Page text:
Sunday, June 1, 2008

On being a great city

An interesting, if lengthy, commentary on the character of cities, which posits that every great city has a singular message which shapes those who live there:
Great cities attract ambitious people. You can sense it when you walk around one. In a hundred subtle ways, the city sends you a message: you could do more; you should try harder.
How much does it matter what message a city sends? Empirically, the answer seems to be: a lot. You might think that if you had enough strength of mind to do great things, you'd be able to transcend your environment. Where you live should make at most a couple percent difference. But if you look at the historical evidence, it seems to matter more than that. Most people who did great things were clumped together in a few places where that sort of thing was done at the time.
The author gives numerous examples - New York tells its inhabitants to be richer, L.A. to be more famous, etc. What message does Atlanta send? Does Atlanta even send a message?

I'm not entirely convinced that Atlanta has a message, but if it does I think it tells people to get ahead on their own terms. Everyone seems to be an entrepreneur, or is planning to be one some day. Even the East Atlanta slackers seem to run their own businesses, whether it's a tattoo parlor, repair shop, or graphic design company. Atlanta tells folks, "hey, if we can con the world into giving us the Olympics, surely you can be a somebody, too."

Atlanta probably doesn't qualify as a "great city" on the scale of NY, Boston, or Chicago, although the author uses localities like Berkeley and Cambridge, and from my experience Ann Arbor would certainly fit in. We are talking about cities that "speak to you." I wrote this post before I left for Ann Arbor, and I am updating it from the Michigan library, where my login still works two and a half years later. I am sure that some of my feelings come from my time living here, but Ann Arbor has always spoken to me, from the first day I came to visit as a high school senior.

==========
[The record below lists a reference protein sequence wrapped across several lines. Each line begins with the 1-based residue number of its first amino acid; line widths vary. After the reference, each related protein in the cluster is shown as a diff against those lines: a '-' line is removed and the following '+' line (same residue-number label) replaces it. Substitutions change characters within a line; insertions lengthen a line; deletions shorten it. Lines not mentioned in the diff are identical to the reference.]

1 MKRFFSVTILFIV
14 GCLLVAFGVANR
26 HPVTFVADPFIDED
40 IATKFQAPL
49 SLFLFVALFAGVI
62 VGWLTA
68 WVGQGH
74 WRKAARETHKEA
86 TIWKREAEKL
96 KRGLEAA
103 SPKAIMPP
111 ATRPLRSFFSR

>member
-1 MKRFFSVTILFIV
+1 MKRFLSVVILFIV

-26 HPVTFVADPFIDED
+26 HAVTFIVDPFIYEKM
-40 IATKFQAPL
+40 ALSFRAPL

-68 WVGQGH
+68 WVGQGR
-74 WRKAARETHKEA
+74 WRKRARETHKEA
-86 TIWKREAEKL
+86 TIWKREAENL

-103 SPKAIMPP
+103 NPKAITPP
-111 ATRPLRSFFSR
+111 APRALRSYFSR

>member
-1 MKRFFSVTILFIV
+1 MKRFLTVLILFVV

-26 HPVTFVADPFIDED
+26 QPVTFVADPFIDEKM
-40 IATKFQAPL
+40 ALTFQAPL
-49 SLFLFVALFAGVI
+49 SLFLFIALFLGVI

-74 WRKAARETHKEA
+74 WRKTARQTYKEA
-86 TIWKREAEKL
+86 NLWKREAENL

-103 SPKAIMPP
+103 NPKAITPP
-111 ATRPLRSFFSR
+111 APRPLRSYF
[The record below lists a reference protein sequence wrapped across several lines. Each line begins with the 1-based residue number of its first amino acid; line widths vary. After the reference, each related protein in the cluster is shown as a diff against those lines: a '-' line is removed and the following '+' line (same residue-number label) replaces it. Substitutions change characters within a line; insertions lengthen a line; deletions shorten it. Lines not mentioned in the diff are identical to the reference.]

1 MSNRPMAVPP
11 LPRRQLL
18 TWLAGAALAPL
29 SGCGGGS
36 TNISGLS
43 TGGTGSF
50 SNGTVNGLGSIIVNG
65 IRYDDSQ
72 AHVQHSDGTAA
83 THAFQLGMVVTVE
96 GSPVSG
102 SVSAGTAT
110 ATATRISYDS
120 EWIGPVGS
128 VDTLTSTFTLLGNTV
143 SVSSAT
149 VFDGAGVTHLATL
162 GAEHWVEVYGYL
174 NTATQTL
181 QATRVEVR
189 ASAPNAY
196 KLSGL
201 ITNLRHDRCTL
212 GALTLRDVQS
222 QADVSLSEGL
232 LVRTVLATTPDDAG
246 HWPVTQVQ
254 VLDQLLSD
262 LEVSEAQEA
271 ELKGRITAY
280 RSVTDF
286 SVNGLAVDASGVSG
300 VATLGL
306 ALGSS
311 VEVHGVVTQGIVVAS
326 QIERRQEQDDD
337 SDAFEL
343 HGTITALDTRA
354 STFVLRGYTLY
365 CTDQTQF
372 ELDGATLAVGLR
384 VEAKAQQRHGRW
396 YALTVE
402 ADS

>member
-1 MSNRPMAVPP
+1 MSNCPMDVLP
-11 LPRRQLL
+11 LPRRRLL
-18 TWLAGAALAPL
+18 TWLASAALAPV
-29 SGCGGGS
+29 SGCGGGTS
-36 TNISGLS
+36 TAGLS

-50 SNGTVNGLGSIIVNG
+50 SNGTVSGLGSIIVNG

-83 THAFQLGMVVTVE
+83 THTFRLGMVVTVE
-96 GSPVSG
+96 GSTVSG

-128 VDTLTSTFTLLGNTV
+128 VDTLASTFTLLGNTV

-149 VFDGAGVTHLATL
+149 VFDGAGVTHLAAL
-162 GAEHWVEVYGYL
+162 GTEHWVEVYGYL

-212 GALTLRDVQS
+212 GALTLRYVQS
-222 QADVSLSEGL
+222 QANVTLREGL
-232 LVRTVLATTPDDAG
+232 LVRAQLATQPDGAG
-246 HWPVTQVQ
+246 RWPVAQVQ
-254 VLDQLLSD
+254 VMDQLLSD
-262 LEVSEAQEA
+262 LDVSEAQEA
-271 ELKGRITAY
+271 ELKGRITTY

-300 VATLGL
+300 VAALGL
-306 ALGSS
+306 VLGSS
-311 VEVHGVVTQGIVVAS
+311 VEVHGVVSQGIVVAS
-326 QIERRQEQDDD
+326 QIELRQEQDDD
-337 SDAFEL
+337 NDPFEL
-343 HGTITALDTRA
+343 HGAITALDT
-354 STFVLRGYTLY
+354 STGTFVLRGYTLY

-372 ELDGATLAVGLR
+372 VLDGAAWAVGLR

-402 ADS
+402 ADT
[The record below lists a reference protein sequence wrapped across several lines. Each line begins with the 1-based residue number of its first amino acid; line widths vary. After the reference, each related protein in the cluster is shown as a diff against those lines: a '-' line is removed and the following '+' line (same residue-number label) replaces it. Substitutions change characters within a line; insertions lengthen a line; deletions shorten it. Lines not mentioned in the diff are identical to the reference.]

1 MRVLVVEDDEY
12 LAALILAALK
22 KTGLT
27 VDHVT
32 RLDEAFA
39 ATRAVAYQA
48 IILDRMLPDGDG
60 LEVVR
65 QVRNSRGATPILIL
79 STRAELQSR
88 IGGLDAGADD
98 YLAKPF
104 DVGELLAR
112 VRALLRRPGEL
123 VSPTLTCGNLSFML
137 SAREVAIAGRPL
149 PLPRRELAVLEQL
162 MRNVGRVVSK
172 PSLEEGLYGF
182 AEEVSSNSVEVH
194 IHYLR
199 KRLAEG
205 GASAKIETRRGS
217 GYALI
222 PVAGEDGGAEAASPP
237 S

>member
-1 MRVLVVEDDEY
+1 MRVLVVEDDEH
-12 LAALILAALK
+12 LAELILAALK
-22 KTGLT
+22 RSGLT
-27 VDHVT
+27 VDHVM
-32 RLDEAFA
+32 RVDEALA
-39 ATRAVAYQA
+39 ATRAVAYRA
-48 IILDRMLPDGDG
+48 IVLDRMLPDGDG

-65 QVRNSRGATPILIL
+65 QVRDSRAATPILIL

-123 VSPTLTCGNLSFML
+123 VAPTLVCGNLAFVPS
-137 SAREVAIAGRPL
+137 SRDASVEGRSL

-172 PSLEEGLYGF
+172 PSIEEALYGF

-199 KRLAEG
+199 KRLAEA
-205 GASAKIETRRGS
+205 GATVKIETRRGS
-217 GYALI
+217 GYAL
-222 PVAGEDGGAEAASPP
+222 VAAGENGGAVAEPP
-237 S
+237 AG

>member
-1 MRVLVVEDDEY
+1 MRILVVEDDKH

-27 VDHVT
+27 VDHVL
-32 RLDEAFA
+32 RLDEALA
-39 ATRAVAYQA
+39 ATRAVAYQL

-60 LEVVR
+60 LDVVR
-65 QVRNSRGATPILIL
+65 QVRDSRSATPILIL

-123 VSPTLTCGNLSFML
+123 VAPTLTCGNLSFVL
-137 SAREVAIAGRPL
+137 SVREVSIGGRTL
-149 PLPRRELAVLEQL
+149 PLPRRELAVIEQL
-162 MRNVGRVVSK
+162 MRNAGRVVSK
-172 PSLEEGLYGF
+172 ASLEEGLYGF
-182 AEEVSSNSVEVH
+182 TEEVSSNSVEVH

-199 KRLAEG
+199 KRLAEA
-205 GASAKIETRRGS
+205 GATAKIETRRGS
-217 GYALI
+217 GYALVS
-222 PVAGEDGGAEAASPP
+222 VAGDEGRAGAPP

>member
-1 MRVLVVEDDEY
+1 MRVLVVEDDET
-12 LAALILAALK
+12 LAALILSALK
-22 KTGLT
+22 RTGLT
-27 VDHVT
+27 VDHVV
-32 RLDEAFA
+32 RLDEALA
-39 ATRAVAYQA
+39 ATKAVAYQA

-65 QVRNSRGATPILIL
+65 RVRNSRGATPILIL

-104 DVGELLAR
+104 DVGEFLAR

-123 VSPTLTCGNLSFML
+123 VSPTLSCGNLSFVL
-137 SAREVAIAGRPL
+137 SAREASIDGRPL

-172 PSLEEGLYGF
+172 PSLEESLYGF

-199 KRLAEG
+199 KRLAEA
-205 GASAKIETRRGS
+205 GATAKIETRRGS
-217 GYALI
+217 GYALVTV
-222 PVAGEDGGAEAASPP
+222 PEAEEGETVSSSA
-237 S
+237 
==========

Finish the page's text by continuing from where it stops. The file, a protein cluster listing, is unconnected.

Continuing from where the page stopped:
Being in Ann Arbor reminded me of what Atlanta lacks. I walked around Ann Arbor for a solid two hours on Friday, taking in the architecture, the people, the general scene. I can't think of the last time I did that in Atlanta. I'm not sure where you could do that - there are plenty of places worth walking around, but you'd have to get in the car and drive somewhere in between them. It's not seamless, like it is in Ann Arbor. Atlanta still speaks to me, but I'm not sure if it would had I not been born here.

I wonder - if the message a city sends is a function of both the physical environment and collection of people living in that environment, what happens when your physical environment encourages isolation and discourages community? Can you be a great city without a distinctive urban environment, or without a message?

It's always mildly depressing to be reminded just how much urban character Atlanta truly lacks. Sometimes I get so caught up in boosterism that it is easy to forget how far Atlanta has to go to be a truly great city.

h/t: Richard Florida

1 comment:

  1. I'm with you, I don't think Atlanta has a message. There is no palpable vibe like in NYC or LA, or even Athens, GA. Atlanta is a generic city with an affordable cost of living, to me that is Atlanta's main attraction. Maybe that's the message? "Come to Atlanta, it ain't great but it's affordable and there's some things to do."

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